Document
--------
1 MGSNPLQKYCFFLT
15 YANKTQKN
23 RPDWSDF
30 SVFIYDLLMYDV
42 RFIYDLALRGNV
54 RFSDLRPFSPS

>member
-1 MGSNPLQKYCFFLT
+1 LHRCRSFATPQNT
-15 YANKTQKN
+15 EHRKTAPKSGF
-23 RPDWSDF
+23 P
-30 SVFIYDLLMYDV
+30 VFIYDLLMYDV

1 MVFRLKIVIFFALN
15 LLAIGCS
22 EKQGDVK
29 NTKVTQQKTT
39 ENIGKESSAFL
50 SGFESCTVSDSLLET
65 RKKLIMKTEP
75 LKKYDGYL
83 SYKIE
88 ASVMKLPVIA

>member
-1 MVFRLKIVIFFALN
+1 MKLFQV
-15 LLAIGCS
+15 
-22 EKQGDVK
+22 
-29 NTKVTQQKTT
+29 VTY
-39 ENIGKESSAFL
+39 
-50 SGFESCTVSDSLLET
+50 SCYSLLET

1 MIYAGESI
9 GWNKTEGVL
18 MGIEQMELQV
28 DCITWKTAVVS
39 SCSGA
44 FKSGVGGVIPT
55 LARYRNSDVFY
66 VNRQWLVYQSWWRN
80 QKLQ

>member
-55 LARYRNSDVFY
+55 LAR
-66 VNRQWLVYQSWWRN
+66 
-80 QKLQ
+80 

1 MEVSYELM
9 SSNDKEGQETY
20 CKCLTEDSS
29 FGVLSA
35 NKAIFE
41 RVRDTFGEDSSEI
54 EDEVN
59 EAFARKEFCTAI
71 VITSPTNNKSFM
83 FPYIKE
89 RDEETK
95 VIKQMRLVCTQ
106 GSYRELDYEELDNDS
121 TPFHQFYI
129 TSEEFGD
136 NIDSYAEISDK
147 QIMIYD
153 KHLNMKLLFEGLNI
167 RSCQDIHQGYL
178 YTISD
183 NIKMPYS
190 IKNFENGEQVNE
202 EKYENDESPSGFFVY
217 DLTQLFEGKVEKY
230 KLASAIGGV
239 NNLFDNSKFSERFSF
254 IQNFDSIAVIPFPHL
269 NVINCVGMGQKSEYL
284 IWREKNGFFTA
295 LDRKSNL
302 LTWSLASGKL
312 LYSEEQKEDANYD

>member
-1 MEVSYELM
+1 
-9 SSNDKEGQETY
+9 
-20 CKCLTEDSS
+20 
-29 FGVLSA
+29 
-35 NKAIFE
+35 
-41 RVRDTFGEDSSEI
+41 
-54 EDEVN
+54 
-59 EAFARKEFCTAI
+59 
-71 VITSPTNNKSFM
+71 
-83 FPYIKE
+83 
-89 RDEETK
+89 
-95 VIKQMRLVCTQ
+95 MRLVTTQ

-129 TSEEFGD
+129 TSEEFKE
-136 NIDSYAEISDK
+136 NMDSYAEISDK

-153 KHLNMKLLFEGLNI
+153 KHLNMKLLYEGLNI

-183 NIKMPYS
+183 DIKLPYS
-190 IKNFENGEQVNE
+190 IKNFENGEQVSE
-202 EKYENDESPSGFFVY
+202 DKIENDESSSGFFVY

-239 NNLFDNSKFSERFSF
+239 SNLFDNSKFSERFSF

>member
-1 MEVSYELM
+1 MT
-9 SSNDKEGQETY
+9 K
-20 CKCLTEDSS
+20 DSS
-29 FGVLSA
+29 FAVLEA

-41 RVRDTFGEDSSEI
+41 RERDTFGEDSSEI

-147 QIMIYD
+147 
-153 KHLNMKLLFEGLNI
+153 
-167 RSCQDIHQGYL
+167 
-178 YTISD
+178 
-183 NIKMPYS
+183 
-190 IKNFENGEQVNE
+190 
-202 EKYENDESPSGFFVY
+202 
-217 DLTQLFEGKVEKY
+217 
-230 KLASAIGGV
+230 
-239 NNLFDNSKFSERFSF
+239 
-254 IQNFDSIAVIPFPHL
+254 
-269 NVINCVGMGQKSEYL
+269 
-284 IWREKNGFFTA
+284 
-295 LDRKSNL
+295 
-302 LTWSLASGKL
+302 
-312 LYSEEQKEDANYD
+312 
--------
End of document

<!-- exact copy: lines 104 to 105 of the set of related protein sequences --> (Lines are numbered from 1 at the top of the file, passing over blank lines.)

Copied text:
-71 VITSPTNNKSFM
+71 